Lipshitz 6 or Two Angry Blondes

The Los Angeles Times Bestseller

(in both hardcover & paperback)
Named a “Best Book of 2006″
by The Believer & Austin Chronicle

The only known novel (in any language) about Russian immigrant Jews, the aviator Charles Lindbergh, and an Eminem-impersonator who performs on the NYC bar mitzvah circuit.

"What distinguishes Cooper's take [on the European Jewish diaspora] is its utter lack of sentimentality. No overbearing but ultimately well-meaning Jewish mother figures in Lipshitz Six. Instead, we get Esther Lipshitz... Not since Sophie Portnoy has there been a Jewish mother from quite the same place in hell... This kooky but strangely compelling story...is further enhanced by Cooper's considerable descriptive powers, which bring to life such varied tableaus as a Russian pogrom, a Lower East Side gang fight and a Lindbergh rally in Oklahoma City... [T]he story of Esther...resonates long after the book has been closed."

—The New York Times Book Review

"Cooper's storytelling skills are phenomenal. He effortlessly shifts perspectives, from the unhappy Esther and her downtrodden husband to their gay son, before switching to first person for the coda. Throughout, his experiments are divine: They serve to make this peculiar family feel real."

—Time Out New York

Lipshitz Six, or Two Angry Blondes is a brave novel of poignancy, reverberations and ingenuity.”

—David Mitchell, author of Cloud Atlas

"Whether it's enjoyed as an immigrant saga, a multigenerational family tale or a sly commentary on the phenomenon of fame in our time, Cooper's novel reveals a fresh, engaging voice that will capture the reader's imagination from the first word and hold it to the last."

—Book Page

"Enthralling."

—The Baltimore Sun

"Cooper takes apart the usual Jewish heritage tale and themes of assimilation, touching them with postmodern parody and Chagall-esque folk magic."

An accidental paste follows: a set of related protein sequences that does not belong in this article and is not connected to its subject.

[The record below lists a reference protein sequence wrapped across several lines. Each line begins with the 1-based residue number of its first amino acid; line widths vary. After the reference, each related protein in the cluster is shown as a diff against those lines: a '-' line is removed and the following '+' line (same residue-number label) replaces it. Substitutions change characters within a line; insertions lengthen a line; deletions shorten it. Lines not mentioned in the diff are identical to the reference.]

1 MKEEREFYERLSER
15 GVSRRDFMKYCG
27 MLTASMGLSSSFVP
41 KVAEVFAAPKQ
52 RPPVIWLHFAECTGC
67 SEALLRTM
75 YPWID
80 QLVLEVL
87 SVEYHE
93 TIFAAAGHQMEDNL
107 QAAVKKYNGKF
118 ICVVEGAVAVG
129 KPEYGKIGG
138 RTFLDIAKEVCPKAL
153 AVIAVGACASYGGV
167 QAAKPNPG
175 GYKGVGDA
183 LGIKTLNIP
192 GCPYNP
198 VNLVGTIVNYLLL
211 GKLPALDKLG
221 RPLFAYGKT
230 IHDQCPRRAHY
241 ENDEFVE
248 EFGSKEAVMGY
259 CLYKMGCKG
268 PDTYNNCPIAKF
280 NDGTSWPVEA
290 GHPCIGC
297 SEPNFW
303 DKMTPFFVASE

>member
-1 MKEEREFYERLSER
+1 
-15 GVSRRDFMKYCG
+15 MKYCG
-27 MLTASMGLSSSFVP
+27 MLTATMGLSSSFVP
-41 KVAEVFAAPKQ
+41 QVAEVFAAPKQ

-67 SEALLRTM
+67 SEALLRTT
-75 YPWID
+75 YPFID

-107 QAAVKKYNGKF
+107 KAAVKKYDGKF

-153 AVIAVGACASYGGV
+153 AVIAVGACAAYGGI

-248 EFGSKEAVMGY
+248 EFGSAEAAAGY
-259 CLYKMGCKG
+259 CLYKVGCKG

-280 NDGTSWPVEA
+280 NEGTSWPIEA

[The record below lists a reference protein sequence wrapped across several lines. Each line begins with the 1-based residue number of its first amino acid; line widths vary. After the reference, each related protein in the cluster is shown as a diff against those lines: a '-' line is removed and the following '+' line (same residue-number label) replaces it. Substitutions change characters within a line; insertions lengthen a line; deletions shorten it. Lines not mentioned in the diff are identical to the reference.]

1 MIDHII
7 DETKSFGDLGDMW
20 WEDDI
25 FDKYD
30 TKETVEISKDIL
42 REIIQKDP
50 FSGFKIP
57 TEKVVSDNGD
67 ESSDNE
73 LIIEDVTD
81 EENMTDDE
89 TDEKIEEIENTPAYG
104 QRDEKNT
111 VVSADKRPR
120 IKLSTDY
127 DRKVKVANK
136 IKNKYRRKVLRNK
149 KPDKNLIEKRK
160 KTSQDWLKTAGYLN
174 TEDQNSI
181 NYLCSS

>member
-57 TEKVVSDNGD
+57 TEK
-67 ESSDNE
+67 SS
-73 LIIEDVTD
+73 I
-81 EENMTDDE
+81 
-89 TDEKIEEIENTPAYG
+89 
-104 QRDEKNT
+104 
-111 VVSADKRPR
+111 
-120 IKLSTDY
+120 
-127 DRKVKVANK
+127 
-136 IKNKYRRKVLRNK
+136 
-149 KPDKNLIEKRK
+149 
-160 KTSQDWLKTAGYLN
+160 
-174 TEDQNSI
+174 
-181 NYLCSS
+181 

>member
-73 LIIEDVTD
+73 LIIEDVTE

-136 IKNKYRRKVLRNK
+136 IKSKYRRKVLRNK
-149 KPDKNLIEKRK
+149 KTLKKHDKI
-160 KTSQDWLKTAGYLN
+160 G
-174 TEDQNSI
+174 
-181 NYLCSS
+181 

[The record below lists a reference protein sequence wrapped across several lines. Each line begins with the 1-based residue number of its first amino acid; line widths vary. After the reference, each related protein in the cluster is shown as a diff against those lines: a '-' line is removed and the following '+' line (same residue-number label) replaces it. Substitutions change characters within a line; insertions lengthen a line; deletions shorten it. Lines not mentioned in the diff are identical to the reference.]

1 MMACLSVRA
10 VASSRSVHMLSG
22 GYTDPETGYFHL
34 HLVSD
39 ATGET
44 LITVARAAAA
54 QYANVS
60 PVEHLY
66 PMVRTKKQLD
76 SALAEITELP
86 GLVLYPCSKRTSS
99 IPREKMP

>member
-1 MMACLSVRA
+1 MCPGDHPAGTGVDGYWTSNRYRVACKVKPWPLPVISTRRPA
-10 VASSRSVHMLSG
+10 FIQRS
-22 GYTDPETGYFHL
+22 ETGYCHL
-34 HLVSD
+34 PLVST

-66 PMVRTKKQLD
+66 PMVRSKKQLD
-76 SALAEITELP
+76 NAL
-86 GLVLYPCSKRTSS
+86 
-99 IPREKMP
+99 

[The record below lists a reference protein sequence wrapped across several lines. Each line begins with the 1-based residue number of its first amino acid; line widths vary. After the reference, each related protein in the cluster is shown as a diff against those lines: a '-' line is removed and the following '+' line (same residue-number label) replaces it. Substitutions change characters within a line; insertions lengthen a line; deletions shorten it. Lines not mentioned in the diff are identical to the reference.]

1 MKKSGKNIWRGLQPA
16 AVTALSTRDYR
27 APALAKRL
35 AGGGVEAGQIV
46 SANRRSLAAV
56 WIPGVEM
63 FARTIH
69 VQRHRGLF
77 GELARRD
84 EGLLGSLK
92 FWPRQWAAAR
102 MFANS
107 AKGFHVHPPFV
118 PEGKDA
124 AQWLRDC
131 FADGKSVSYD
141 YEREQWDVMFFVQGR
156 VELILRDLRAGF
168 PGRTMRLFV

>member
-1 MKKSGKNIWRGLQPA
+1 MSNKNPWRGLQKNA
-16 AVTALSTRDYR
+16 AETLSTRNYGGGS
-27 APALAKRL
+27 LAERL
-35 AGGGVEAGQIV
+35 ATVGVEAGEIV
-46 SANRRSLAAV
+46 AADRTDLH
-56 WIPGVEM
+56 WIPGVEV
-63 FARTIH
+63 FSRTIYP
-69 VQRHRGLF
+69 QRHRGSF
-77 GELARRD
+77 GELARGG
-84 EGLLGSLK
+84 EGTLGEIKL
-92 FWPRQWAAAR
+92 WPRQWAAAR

—Publishers Weekly

"Rich characters and unforgettable scenes... This [is] one strange, funny story."

—The Dallas Morning News

"The author's talent lies in his ability to capture the endlessly complex nature of families and their shared memories."

—The Washington Post

"An extraordinary and moving family portrait."

—Chicago Free Press

“T Cooper is a prodigious talent. This novel is more than just a smart, stylish page turner; you'll find some of the most audacious thinking in America today between its covers.”

—Darin Strauss, author of Chang and Eng and The Real McCoy

"If... identity can be cooked up into myriad forms, like rice into sticky balls or candy or paper, and anything categorized as autobiography nowadays is met with skepticism, how do we confront a work that's part dark history and part light-hearted, self-conscious, gender-flexing fiction? T Cooper's second book conjures the conundrum--and casually shrugs it off... Full of weary father figures and aptly placed metatextual embellishments, the [first] section [of the novel] could stand alone. But a shorter, codalike section infuses the work with a staggering self-confidence... The way Cooper toys with readers is part Sarah Silverman and part Jonathan Safran Foer. Obscuring gender in fiction is nothing new, but Cooper hits his puckish stride when roiling his audience, and then (usually) letting it in on the joke."

—The Believer

"A strangely compelling tale... an unsettling but intriguing meditation on the power of genetics to shape a person's world."

—The Providence Journal

"Cooper has an affinity for creative liberties, even in anything-goes 21st-century fiction, liberties of a stunning sort... This is not another generic everyday family saga, not when it starts in the Russian pogroms, jogs past Charles Lindbergh and closes with a guy who impersonates rapper Eminem at bar mitzvahs."

—Seattle Post Intelligencier

"One of the author's strong suits is his people, and he keeps their multiple storylines juggled in the air... Lipshitz Six is a haunting look at the legacy of lost children--those who go missing, those who are murdered, or those who are simply lost to themselves through neglect. Cooper is best when he levels his steady gaze on them, as he does... in the harrowing aftermath of a pogrom. Which is to suggest not that he limit his experimental streak--he's too good and too ambitious a novelist for that."

—The Forward